Side note, you can type “infrared” into the search bar to find these images. Under the hood, this search bar runs using similarity search with CLIP embeddings. Another interesting example of using null images was adding images of fists. This helped solve the problem where a fist was detected as a one as seen in the image below. Once null images of fists were in the dataset, this problem was solved, showing the importance of null images in the dataset. 

After labeling and training a variety of images, the model was able to predict digits with a high confidence. This can also be seen in the confusion matrix below, where we see ground truths and predictions at a confidence threshold of 70%. This confusion matrix can be found in the Roboflow platform under the “Versions” tab, and is available for all paid users. 

Building the Security Camera Monitoring Application

With the model in place, it is time to write the application. All code is available in this GitHub repo, but there are a few callouts that are interesting and worth noting in this blog post. 

Real Time Processing with Inference

Thanks to the help of Roboflow Inference, setting up a real time inference pipeline was as simple as a few lines of code. We already saw this code above with the use of active learning, but it’s worth calling out a few key features. First, it’s extremely simple to swap your model out without changing any other code. You can use models from Roboflow Universe, aliased models, or your own custom trained models. Next, you can plugin in a variety of video_references, including RTSP feeds, a webcam, or even a video. Lastly, the callback function can be configured to your needs, and sends results, and a frame for acting on predictions and adding annotations to frames.

def on_prediction(results, frame):
    # You can do something with the inference results. 

    # You can annotate the frame for display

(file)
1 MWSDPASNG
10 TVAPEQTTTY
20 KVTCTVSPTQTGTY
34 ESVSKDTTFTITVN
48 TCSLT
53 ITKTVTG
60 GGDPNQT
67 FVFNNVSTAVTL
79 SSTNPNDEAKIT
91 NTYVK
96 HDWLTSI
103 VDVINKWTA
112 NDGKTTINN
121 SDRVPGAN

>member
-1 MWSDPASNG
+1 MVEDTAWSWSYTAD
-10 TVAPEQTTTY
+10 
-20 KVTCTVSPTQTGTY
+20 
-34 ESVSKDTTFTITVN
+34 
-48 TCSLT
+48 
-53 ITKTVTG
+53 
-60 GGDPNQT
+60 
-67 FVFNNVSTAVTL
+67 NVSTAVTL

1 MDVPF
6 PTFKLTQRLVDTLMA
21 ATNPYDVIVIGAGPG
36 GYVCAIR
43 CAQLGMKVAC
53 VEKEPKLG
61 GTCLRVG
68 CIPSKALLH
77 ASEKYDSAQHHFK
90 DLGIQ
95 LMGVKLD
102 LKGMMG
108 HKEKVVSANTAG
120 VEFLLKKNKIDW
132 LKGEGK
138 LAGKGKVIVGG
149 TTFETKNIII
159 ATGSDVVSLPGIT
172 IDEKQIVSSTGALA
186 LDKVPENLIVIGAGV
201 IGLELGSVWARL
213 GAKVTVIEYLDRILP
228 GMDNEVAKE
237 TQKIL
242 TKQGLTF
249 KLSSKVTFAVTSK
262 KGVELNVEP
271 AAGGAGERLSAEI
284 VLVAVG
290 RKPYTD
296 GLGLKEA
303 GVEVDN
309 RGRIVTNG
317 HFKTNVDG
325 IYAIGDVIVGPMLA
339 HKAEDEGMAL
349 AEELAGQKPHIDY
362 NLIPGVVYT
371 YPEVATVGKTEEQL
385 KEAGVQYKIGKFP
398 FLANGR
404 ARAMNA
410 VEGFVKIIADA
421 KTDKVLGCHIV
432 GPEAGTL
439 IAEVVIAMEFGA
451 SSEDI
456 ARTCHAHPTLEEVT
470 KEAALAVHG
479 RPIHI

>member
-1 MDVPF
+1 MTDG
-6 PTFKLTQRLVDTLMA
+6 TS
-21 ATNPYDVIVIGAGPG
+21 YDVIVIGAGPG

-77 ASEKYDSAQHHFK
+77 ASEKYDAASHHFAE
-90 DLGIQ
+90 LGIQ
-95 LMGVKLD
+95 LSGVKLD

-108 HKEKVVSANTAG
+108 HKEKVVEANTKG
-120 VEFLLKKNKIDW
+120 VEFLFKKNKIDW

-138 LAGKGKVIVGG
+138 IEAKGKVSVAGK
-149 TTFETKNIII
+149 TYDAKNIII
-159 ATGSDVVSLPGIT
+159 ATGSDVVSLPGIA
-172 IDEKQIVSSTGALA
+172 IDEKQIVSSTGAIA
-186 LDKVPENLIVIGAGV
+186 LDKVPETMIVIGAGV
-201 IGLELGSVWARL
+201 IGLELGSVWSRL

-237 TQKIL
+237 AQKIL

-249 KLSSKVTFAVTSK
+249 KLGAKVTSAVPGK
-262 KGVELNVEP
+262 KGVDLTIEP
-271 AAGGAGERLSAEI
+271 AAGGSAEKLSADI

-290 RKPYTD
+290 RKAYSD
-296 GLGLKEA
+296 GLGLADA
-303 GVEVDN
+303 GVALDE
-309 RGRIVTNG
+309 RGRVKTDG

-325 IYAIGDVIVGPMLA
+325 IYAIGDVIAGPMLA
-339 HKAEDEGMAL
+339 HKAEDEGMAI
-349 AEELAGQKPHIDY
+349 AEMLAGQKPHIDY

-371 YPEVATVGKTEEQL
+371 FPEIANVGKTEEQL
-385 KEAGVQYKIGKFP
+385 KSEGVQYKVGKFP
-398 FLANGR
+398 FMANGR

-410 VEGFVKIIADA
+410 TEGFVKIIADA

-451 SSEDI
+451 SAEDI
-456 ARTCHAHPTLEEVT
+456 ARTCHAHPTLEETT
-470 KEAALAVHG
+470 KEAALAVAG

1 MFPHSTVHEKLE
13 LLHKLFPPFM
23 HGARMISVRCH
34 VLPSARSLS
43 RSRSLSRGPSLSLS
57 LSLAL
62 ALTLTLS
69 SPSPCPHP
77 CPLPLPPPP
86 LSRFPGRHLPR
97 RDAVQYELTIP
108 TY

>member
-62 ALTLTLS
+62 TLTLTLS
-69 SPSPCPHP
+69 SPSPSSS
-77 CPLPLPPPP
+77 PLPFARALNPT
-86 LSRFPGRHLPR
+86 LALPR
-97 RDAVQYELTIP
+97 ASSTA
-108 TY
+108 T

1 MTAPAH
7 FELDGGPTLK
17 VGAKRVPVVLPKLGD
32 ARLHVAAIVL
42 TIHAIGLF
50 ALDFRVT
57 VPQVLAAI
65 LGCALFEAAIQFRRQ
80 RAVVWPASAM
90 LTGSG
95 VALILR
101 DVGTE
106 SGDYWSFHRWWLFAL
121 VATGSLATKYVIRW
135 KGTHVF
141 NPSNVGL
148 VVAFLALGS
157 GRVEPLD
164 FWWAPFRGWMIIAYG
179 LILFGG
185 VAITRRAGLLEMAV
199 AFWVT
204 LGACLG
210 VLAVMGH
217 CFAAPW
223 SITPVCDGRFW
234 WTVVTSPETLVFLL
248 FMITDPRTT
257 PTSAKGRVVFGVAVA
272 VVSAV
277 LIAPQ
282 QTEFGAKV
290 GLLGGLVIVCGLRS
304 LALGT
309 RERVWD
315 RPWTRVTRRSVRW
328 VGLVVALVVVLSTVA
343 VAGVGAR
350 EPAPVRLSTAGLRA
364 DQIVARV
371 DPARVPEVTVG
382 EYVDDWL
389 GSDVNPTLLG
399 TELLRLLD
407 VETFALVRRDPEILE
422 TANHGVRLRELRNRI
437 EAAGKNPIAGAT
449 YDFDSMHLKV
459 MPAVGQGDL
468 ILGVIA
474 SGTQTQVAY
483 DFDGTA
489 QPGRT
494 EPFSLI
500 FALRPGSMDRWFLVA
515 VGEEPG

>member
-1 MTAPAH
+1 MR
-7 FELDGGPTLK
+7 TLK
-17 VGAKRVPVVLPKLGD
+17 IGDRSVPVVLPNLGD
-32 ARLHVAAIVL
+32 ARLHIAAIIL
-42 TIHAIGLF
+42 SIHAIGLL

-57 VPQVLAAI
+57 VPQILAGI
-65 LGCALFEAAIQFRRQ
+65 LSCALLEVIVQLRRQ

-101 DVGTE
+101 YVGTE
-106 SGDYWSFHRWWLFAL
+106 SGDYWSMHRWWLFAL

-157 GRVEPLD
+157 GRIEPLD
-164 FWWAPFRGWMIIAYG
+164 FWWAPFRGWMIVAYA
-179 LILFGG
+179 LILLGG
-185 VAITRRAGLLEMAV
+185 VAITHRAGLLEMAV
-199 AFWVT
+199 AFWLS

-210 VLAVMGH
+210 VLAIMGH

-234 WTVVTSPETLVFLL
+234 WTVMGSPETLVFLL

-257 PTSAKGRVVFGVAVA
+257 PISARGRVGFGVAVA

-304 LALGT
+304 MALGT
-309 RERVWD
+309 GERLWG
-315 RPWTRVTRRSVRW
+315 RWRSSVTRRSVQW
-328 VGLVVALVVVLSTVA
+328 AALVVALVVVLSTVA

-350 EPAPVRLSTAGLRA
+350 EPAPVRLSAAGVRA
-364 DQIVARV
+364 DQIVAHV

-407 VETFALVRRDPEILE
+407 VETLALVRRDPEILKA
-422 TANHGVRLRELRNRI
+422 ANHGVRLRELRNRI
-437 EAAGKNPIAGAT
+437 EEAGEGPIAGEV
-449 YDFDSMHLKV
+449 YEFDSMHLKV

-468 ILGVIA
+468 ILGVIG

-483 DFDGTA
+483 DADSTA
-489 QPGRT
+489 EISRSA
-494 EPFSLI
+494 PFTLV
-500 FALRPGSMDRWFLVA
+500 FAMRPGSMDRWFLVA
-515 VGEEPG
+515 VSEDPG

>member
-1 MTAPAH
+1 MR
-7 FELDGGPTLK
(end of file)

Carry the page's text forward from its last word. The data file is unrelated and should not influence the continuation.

pipeline = InferencePipeline.init(
        model_id=roboflow_model,      # Use any model from universe, aliases, or custom trained
        video_reference=rtsp_url,        # Use rtsp feed, video file, or webcam.
        on_prediction=on_prediction,   # Use your own callback function, to access predictions an the frame. 

Tracking Passcodes with Supervision

Another interesting call out for building a Secure Desk was the use of a tracker to actively check whether or not a code was being entered in a sequence. Trackers are a piece of software that assign a unique tracker_id that helps you track detections across multiple frames. A tracker was needed for this application to ensure that we were only counting each digit entered once.xt

In the below code example, we are looping through our tracker_ids and only checking the code sequence if it’s a newly tracked detection. 

# Initialize a tracker from supervision
tracker = sv.ByteTrack(match_thresh=2)
# Parse inference detections into supervision data model.
detections = sv.Detections.from_inference(inference_results)

# Create global set for keeping track of codes.
tracked_codes = set()

# Add detections to the tracker.
tracked_detections = tracker.update_with_detections(detections) 

# Add tracker id to tracked_codes if it's a new tracker id. 
for tracker_id in tracked_detections.tracker_id:
    if tracker_id not in tracked_codes:

Trackers are extremely powerful to be able to make sense of detections across multiple frames. We have great documentation on trackers in the Supervision documentation


Transforming a desk into a secure desk was a challenging and fun project. The Roboflow platform and tooling helped put this application into production in three days thanks to our open source tooling and data collection/labeling web application.

Inference was important for both initial data collection utilizing active learning features and also for running inference with my production model. Supervision was useful for tracking frames, and annotating frames with application specific detections and feedback.

The Roboflow platform provides annotation tooling that cuts down on the time required to label images while also offering additional functionality for comparing how adding or removing data improved or worsened my computer vision model

 If you have any questions or suggestions feel free to reach out! All code is available and open source in the GitHub repository. All the datasets and models are available in Roboflow Universe.